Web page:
I used Vanguard and I like it. It seems like one of the lower-fee options out there. Opening one was very simple and I don't have to do anything to manage it (unless I choose to - for example, if I want to change my investments). Here's an explanation of how to open one: http://englishmajormoney.blogspot.com/2007/01/how-to-open-your-roth-at-v... (obviously you could choose another company if you desired).

Congrats on taking this step!

Guest's picture
Guest

There is a significant age gap between my husband and I, 17 years to be exact. I'd like to know if there are investment advantages in having an older spouse. For example, the obvious, we invest more in his retirement so that we can collect the tax advantage funds earlier than later. And he wants to benefit from some of the senior discounts to cut our spending on everyday necessities and gifts (i.e. Senior Tuesdays at Ross). I'm wondering what other measures we can take to benefit our situation. When the time comes, I want to make sure that he is still able to provide some income to our household while enjoying his retirement.

Guest's picture
Guest

I wish I knew when to sell an investment. I buy and hold a stock or mutual fund but if it goes down, I agonize about when to cut my losses. Sometimes a stock pick is doing really well and it might be a smart thing to take some of that gain and sell but I am not sure of when to do that either. I guess one hopes that the losers will come back and that the winners will keep going up.

Guest's picture
gt0163c

I wish I understood more about investing. So many options, so many different opinions and, seemingly, so many ways to screw it up.

Guest's picture
Norman

I wrestle with whether it is better to contribute to a Roth IRA or a Regular IRA. There are so many variables, it is hard to know which one is really the better deal. If tax rates are higher in the future, it might be best to contribute to a Roth IRA, but you don't get a tax deduction for it now like you do with a regular IRA. If you are in a lower tax rate in retirement, you might be better off with a regular IRA. Also, with a Roth, there will be no tax on the gain, whereas an IRA will be taxed as regular income in the future, so if you have a huge gain, it would be better in a Roth. See what I mean? Too many variables!

Guest's picture
Alicia C.

I know nothing about investing money. Absolutely NOTHING.

ohmiss14(at)yahoo.com

Guest's picture
Diane

I'd like to know how to choose where to invest in a Roth IRA~

Guest's picture
KelR1

I don't understand taxes at all. They're very confusing to me with all the laws and regulations and "if you did this then deduct that...". Makes my head spin! I think I get a headache every year when doing mine. Also the concept of escrow is a little fuzzy for me.

Guest's picture
Mike9999

I don't know how to buy gold or silver.

Guest's picture
Laurie

I am a grad student (read "low income tax bracket"). I don't have a lot of money (yet), but I know there are advantages to putting money into a ROTH IRA. I can't decide whether or not I should put money into a ROTH IRA now (before I get a job and jump into a much higher income tax bracket) or just play catch up. I need advice. :)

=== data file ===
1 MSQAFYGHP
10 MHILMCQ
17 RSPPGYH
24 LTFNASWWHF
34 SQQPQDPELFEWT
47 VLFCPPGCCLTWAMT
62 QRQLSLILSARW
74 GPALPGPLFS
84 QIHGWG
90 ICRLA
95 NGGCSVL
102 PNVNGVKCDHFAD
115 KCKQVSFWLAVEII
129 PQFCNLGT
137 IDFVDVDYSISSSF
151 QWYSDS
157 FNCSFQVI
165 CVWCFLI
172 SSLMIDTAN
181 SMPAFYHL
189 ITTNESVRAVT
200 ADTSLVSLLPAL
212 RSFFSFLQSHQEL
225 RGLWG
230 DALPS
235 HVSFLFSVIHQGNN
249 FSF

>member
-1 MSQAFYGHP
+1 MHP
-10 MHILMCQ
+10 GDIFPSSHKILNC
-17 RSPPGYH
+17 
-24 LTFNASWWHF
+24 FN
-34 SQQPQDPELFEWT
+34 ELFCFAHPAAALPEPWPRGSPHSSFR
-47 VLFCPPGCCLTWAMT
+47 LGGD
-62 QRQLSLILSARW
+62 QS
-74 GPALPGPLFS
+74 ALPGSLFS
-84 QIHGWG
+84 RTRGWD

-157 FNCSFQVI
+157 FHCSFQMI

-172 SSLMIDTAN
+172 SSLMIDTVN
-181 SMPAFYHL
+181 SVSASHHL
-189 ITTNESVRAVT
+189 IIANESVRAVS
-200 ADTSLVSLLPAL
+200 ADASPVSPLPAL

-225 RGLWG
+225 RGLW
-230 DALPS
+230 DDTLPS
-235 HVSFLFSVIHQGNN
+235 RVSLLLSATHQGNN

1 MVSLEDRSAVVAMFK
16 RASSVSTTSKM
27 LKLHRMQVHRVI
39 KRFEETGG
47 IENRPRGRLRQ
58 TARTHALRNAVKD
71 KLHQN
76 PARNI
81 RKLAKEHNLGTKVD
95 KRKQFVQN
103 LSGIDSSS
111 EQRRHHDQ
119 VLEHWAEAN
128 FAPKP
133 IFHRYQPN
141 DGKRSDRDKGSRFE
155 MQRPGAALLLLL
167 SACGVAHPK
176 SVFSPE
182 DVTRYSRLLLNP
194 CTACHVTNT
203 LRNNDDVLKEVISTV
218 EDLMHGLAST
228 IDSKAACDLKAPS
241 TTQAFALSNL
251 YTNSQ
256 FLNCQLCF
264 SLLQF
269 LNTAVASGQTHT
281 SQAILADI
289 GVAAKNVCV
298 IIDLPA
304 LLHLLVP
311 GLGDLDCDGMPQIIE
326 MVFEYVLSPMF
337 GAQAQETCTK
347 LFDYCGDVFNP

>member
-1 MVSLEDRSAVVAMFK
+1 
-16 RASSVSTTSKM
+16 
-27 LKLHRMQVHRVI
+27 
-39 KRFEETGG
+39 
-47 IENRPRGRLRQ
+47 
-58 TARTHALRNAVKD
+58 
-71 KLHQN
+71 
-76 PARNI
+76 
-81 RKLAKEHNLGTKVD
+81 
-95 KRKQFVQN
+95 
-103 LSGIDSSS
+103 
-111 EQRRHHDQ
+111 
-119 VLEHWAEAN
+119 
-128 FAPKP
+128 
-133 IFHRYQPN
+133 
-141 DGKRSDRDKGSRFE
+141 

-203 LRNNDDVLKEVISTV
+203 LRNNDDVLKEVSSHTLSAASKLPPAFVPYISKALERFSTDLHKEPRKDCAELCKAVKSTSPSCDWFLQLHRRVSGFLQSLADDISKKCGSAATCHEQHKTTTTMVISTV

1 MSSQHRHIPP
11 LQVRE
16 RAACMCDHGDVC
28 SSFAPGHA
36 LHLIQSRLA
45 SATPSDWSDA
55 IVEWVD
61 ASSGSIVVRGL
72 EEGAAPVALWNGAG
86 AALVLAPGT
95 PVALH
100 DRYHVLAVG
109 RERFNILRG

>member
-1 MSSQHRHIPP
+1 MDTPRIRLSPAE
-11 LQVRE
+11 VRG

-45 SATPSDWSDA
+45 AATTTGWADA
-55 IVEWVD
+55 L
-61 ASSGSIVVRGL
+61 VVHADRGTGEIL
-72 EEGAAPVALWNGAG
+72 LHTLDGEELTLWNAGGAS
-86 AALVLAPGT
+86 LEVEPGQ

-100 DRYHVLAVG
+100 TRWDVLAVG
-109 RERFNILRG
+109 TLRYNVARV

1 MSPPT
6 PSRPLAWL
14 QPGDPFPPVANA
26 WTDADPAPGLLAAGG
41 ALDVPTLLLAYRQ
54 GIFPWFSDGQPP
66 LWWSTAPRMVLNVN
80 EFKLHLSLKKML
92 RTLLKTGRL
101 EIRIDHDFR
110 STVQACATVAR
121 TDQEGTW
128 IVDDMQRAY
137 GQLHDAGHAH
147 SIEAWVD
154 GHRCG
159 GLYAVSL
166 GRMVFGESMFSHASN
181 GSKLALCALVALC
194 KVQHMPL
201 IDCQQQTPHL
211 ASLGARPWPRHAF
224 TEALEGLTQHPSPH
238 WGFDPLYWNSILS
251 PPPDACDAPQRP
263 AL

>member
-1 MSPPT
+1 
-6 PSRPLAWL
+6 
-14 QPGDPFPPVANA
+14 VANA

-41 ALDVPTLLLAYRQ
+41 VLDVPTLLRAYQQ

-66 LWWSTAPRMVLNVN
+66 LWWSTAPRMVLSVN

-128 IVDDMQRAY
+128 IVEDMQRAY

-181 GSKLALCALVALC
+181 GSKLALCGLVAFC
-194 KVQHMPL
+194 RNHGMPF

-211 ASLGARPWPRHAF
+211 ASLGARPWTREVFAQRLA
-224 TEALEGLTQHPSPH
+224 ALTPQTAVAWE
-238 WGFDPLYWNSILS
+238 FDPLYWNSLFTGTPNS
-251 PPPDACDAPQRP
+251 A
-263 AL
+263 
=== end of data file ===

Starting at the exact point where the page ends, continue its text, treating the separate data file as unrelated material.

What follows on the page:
Guest's picture
Anne

I wish I knew more about what types of stocks to invest in with regard to my 401(k) portfolio. I think I'm pretty knowledgeable about budgeting and saving money, but when it comes to a 401(k), I still would like to learn more.

Guest's picture
Elena

I'd love to know how to make it work for me instead of the other way around.

Guest's picture
NTE

I just don't know how to make it stretch far enough to cover everything I think should be covered.

Guest's picture
Carmen

There are several things I don't feel comfortable with - but the biggest would be saving for retirement.

Guest's picture

I don't understand why people are willing to accept that a currency has value when it isn't backed by anything. "Because I said so" has never had much meaning to me, and I don't get why it means anything more just because government says it.

More of a rant than a question really, but still, I think it's an important thing to realize about most world currencies.

Guest's picture
Laura D

I still don't understand ETFs. One of these days...!

Guest's picture
Nicholas

I don't know anything about the stock market and how to invest within the market. I wish I knew more about what to look for and how to decide what I should invest in.

Guest's picture
Betty D

Glad you asked! When articles talk about how much $ you'll have when you retire, they talk about your savings, with an earnings of 8% or more. How are people gettting such a big return? I assume it's stocks, but I have a hard time believing it. My $ is earning peanuts in laddered CDs. I'm missing something! Along with this contest, can someone answer? Thanks!

Guest's picture
Patrick

I wish I knew more about how to do taxes, so I could do my own (my accountant has a slick tool and my return usually consumes a small tree's worth of paper; pretty complex return, but nothing I couldn't figure out).

I wish I knew why people price each other out of the market and why we don't realize that what's driving up costs of living is us (they can only price something at what people are willing to pay for it).

I wish I better understood the drivers of inflation and why it doesn't seem to bother anyone as much as it bothers me (unquestioned erosion of your purchasing power of roughly 3%/year)

I wish I knew why corporations feel it is acceptable to retain so much in profits, or allocate so much of it to upper management, rather than share more of it with the employees who trade their precious hours toiling for table scraps.

I wish I knew why it is acceptable for a mutual fund/hedge fund manager who doesn't beat the market to make millions in bonuses, or anything at all.

I wish I knew why federal politicians feel they deserve such high salaries when they deliver no meaningful legislation and are only successful at securing my child's ever-higher debt/tax burden.

Guest's picture
Gina

I don't know much about choosing stocks.